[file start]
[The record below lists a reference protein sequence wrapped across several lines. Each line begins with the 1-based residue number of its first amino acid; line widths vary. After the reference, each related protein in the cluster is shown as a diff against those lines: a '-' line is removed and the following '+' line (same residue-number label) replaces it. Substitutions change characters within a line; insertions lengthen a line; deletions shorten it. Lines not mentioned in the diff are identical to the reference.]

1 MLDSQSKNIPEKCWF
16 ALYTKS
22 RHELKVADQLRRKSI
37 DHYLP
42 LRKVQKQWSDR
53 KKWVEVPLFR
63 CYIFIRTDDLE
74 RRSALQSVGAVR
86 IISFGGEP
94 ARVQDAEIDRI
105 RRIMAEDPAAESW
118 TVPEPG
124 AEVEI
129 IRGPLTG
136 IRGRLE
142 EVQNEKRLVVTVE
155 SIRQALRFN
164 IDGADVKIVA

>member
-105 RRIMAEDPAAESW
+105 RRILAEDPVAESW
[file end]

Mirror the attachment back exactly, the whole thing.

[The record below lists a reference protein sequence wrapped across several lines. Each line begins with the 1-based residue number of its first amino acid; line widths vary. After the reference, each related protein in the cluster is shown as a diff against those lines: a '-' line is removed and the following '+' line (same residue-number label) replaces it. Substitutions change characters within a line; insertions lengthen a line; deletions shorten it. Lines not mentioned in the diff are identical to the reference.]

1 MLDSQSKNIPEKCWF
16 ALYTKS
22 RHELKVADQLRRKSI
37 DHYLP
42 LRKVQKQWSDR
53 KKWVEVPLFR
63 CYIFIRTDDLE
74 RRSALQSVGAVR
86 IISFGGEP
94 ARVQDAEIDRI
105 RRIMAEDPAAESW
118 TVPEPG
124 AEVEI
129 IRGPLTG
136 IRGRLE
142 EVQNEKRLVVTVE
155 SIRQALRFN
164 IDGADVKIVA

>member
-105 RRIMAEDPAAESW
+105 RRILAEDPVAESW